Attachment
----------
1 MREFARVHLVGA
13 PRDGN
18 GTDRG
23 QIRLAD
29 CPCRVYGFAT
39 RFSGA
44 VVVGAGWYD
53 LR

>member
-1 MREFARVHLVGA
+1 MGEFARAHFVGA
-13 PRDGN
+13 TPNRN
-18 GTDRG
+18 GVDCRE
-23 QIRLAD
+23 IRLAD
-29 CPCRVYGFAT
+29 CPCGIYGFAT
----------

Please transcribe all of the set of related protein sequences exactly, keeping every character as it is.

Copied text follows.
1 MREFARVHLVGA
13 PRDGN
18 GTDRG
23 QIRLAD
29 CPCRVYGFAT
39 RFSGA
44 VVVGAGWYD
53 LR

>member
-1 MREFARVHLVGA
+1 MGEFARAHFVGA
-13 PRDGN
+13 TPNRN
-18 GTDRG
+18 GVDCRE
-23 QIRLAD
+23 IRLAD
-29 CPCRVYGFAT
+29 CPCGIYGFAT